ROBERT SIEGEL, host:
From NPR News, this is ALL THINGS CONSIDERED. I'm Robert Siegel.
MADELEINE BRAND, host:
And I'm Madeleine Brand.
A big decision today from the Supreme Court of Pakistan. The court ruled that former President Pervez Musharraf acted unconstitutionally when he imposed a state of emergency back in 2007. It also nullified judicial appointments he made during that period. As NPR's Julie McCarthy reports, the decision lays the groundwork for charges of treason against Musharraf.
JULIE McCARTHY: The ruling was the culmination of two years of upheaval in Pakistan's judiciary, but a monsoon rainstorm lashed the skylights of the cavernous courtroom and drowned out the much-anticipated words of Chief Justice Iftikhar Muhammad Chaudhry as he read the verdict. Courtroom Number One was jammed with mostly lawyers who have pursued an independent judiciary with the kind of vigor that landed them in jail during the era of President Pervez Musharraf, who declared martial law.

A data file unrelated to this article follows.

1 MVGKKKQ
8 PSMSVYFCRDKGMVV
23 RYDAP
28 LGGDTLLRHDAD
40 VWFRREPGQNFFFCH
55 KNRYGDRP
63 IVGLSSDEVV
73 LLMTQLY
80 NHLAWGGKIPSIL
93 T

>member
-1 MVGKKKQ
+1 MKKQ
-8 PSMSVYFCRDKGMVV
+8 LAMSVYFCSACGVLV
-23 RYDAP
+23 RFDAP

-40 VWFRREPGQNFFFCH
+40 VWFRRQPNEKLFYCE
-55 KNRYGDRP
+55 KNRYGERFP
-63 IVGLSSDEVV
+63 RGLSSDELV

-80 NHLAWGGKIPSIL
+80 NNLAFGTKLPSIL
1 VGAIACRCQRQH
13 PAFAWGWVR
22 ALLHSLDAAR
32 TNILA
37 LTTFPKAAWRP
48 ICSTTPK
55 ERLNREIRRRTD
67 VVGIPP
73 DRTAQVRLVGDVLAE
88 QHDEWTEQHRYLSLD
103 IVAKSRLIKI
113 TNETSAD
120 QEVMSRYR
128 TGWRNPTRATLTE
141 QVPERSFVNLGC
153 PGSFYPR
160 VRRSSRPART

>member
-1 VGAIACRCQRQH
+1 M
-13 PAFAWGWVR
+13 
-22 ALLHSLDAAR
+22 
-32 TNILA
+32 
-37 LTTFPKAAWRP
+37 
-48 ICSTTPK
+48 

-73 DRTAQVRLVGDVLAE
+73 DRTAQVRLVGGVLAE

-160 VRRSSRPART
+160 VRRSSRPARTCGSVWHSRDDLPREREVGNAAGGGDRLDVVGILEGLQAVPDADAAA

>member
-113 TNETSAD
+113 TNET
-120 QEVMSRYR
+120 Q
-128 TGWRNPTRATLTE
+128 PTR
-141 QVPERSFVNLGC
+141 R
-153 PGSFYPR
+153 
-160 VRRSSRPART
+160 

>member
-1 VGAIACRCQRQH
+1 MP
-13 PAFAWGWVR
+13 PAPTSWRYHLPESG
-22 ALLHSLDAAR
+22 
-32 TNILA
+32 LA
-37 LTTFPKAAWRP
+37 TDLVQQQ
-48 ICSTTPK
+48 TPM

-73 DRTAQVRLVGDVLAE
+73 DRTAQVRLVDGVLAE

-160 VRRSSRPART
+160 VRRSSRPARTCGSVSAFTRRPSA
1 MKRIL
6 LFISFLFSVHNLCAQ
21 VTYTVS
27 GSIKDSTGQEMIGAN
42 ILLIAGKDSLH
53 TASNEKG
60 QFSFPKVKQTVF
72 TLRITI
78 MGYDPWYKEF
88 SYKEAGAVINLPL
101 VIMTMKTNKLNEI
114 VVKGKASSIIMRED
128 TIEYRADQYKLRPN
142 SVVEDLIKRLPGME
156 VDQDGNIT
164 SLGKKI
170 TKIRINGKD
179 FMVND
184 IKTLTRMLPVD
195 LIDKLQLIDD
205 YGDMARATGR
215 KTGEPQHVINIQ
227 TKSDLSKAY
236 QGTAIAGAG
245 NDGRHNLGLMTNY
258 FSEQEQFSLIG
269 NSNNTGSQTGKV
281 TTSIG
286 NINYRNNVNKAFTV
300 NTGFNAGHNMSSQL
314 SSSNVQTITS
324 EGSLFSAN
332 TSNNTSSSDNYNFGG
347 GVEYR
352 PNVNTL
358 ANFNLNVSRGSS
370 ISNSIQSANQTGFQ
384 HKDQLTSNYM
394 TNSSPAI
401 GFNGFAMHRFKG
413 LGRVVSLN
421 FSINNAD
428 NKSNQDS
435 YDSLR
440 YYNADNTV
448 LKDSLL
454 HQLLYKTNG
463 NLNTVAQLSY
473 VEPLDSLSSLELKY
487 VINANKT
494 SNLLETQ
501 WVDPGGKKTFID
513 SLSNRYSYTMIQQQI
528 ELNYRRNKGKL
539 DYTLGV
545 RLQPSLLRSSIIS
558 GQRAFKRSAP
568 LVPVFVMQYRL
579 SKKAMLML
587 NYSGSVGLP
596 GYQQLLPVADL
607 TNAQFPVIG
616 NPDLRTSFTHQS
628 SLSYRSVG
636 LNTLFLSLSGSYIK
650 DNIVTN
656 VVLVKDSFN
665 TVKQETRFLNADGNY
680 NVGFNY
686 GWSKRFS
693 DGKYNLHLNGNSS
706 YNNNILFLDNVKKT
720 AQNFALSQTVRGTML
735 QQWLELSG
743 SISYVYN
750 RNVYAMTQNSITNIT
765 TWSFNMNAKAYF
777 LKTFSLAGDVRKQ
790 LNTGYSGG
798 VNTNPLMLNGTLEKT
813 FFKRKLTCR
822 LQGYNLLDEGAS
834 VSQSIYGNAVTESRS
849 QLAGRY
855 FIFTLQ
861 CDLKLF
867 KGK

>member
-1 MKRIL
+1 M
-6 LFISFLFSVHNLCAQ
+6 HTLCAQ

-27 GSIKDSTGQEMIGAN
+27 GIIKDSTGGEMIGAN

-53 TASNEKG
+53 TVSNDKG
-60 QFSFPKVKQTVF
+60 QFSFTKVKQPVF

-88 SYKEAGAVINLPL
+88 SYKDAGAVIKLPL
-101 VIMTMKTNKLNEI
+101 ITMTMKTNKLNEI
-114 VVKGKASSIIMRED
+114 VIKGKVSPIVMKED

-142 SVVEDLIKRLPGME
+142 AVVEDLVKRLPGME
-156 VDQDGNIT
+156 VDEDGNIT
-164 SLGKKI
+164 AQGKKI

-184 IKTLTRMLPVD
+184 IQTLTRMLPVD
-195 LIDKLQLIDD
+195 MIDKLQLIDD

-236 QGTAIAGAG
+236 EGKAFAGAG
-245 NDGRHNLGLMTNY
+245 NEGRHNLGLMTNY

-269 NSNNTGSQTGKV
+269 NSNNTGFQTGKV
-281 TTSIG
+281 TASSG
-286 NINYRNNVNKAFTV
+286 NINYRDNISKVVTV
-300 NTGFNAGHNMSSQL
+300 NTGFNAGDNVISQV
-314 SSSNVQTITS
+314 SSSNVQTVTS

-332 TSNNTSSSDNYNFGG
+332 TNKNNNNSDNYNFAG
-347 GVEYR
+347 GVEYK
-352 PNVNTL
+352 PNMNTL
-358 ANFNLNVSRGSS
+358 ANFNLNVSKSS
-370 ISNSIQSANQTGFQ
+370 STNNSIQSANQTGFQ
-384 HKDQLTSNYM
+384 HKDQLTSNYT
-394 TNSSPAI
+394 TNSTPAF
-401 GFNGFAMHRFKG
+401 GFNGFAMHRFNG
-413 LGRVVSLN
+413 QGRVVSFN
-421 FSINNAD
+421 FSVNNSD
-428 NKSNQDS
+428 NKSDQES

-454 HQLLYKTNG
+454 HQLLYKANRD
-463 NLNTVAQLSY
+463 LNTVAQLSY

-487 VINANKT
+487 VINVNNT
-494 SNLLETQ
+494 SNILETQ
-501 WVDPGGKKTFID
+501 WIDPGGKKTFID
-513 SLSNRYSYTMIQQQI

Public interest in the case has been intense. The country is coming to terms with the past and the former president, whom the court today called a usurper.
Unidentified People: (Chanting) (Speaking foreign language)
McCARTHY: Outside the court, members of the Lawyers' Movement that helped push Musharraf from office last year noisily welcomed the decision. The ruling by the 14-member panel declared that Musharraf had used the garb of emergency rule to extend his own powers and that his proclamation of an emergency in 2007 was unconstitutional. Any act that flowed from it was tainted and is null and void.
Lawyers ultimately praised the chief justice and chanted, hang, Musharraf, hang. With this ruling, some 70 judges have been dismissed, including those sitting on the Supreme Court who swore allegiance to Musharraf under the act that imposed emergency rule.
Attorney Attar Minallah(ph) hailed the decision as a new beginning for Pakistan's judiciary.
Mr. ATTAR MINALLAH: Today, the Supreme Court has declared very clearly and unequivocally that whoever in future would even think of violating the constitution, they have no place in this society, and Pakistan is on its path towards rule of law.
McCARTHY: Chief Justice Chaudhry noted in his verdict, the constitution is supreme, and this decision will strengthen democracy and democratic institutions. It will also likely hasten calls to put former President Musharraf in the dock. Musharraf, who seized power in a military coup, is living in London.
Julie McCarthy, NPR News, Islamabad.
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